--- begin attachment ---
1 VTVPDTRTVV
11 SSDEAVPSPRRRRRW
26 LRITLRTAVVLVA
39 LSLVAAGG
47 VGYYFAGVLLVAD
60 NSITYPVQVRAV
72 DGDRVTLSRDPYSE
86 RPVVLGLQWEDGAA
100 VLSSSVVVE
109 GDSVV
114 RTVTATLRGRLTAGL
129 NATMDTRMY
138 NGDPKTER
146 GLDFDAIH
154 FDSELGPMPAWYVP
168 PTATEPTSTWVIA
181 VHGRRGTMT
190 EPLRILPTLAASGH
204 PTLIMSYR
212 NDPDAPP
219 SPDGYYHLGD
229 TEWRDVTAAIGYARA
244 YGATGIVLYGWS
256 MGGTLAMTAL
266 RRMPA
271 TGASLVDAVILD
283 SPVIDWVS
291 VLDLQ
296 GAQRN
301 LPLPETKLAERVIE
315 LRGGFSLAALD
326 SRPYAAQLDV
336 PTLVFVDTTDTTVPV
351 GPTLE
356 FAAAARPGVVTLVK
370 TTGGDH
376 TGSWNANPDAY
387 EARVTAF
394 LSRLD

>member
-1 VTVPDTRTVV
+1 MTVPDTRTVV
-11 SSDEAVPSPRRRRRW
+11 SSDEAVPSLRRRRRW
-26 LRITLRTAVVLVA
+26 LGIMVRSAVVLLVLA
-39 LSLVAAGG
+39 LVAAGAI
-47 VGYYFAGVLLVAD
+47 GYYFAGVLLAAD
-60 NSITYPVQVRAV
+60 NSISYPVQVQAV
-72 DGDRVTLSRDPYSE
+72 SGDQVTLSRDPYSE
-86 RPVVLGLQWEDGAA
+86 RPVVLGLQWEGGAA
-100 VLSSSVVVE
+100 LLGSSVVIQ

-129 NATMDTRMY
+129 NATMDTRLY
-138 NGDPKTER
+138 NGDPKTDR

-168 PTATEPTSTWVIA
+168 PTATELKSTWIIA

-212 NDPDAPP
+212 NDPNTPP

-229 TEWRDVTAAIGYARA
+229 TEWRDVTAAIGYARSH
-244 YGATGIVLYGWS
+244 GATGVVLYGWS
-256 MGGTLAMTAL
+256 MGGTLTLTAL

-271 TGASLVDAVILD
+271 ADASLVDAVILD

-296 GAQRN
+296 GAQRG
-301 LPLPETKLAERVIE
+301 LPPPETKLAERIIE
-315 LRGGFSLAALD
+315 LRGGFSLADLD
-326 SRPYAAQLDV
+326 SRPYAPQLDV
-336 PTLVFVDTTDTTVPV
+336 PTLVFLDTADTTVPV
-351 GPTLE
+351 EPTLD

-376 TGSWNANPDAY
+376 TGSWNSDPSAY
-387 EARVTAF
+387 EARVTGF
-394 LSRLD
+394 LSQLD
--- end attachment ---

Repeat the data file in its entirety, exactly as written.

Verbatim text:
1 VTVPDTRTVV
11 SSDEAVPSPRRRRRW
26 LRITLRTAVVLVA
39 LSLVAAGG
47 VGYYFAGVLLVAD
60 NSITYPVQVRAV
72 DGDRVTLSRDPYSE
86 RPVVLGLQWEDGAA
100 VLSSSVVVE
109 GDSVV
114 RTVTATLRGRLTAGL
129 NATMDTRMY
138 NGDPKTER
146 GLDFDAIH
154 FDSELGPMPAWYVP
168 PTATEPTSTWVIA
181 VHGRRGTMT
190 EPLRILPTLAASGH
204 PTLIMSYR
212 NDPDAPP
219 SPDGYYHLGD
229 TEWRDVTAAIGYARA
244 YGATGIVLYGWS
256 MGGTLAMTAL
266 RRMPA
271 TGASLVDAVILD
283 SPVIDWVS
291 VLDLQ
296 GAQRN
301 LPLPETKLAERVIE
315 LRGGFSLAALD
326 SRPYAAQLDV
336 PTLVFVDTTDTTVPV
351 GPTLE
356 FAAAARPGVVTLVK
370 TTGGDH
376 TGSWNANPDAY
387 EARVTAF
394 LSRLD

>member
-1 VTVPDTRTVV
+1 MTVPDTRTVV
-11 SSDEAVPSPRRRRRW
+11 SSDEAVPSLRRRRRW
-26 LRITLRTAVVLVA
+26 LGIMVRSAVVLLVLA
-39 LSLVAAGG
+39 LVAAGAI
-47 VGYYFAGVLLVAD
+47 GYYFAGVLLAAD
-60 NSITYPVQVRAV
+60 NSISYPVQVQAV
-72 DGDRVTLSRDPYSE
+72 SGDQVTLSRDPYSE
-86 RPVVLGLQWEDGAA
+86 RPVVLGLQWEGGAA
-100 VLSSSVVVE
+100 LLGSSVVIQ

-129 NATMDTRMY
+129 NATMDTRLY
-138 NGDPKTER
+138 NGDPKTDR

-168 PTATEPTSTWVIA
+168 PTATELKSTWIIA

-212 NDPDAPP
+212 NDPNTPP

-229 TEWRDVTAAIGYARA
+229 TEWRDVTAAIGYARSH
-244 YGATGIVLYGWS
+244 GATGVVLYGWS
-256 MGGTLAMTAL
+256 MGGTLTLTAL

-271 TGASLVDAVILD
+271 ADASLVDAVILD

-296 GAQRN
+296 GAQRG
-301 LPLPETKLAERVIE
+301 LPPPETKLAERIIE
-315 LRGGFSLAALD
+315 LRGGFSLADLD
-326 SRPYAAQLDV
+326 SRPYAPQLDV
-336 PTLVFVDTTDTTVPV
+336 PTLVFLDTADTTVPV
-351 GPTLE
+351 EPTLD

-376 TGSWNANPDAY
+376 TGSWNSDPSAY
-387 EARVTAF
+387 EARVTGF
-394 LSRLD
+394 LSQLD